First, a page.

When we forgive others, we close the circle that began when God forgave us.

Is God’s forgiveness really conditional on our forgiveness? Yes—if words have any meaning. But look at the issue from another angle. Rather than viewing our forgiving others as the condition of God forgiving us, perhaps we should see God’s forgiveness as the motivation of us forgiving others. That seems to be the point of the parable of the unmerciful servant (Matt. 18:21–35).

The occasion of this parable is a question Peter asked Jesus: “Lord, how many times shall I forgive my brother when he sins against me? Up to seven times?” Jesus answered, “I tell you, not seven times, but seventy-seven times” (or, more familiarly, “seventy times seven”). Obviously, Jesus’ statement is hyperbole. He did not mean that we forgive a person seventy-seven times and then clobber him when he hurts us the seventh-eighth time. No, Jesus was trying to instill in us a bias for forgiveness.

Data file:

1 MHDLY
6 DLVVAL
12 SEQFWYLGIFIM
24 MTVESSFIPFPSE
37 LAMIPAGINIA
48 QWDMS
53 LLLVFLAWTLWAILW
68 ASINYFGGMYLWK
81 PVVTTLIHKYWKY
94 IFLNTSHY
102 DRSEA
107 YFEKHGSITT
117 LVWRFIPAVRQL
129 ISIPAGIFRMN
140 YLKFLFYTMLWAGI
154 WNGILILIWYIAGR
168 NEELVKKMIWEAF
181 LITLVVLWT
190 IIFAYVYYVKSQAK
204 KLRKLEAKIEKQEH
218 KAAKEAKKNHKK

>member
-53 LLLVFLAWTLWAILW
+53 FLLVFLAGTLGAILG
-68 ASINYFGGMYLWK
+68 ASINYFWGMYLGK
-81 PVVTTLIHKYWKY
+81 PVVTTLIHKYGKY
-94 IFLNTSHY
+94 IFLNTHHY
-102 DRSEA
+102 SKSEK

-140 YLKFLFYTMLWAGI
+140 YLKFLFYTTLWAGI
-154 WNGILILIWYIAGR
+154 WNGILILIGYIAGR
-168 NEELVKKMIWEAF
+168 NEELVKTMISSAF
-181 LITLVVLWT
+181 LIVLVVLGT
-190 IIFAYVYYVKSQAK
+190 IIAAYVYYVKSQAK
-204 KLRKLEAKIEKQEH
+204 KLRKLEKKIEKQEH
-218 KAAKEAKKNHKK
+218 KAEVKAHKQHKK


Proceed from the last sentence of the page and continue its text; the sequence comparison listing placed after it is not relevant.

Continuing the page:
The parable itself consists of interactions between three characters: a king and two servants—Servant A and Servant B. The king calls Servant A into his throne room and demands that he repay the 10,000 talents he owes him. (This is roughly equivalent to millions of dollars.) Servant A cannot repay the debt but begs for more time. Full of mercy, the king decides simply to forgive the loan.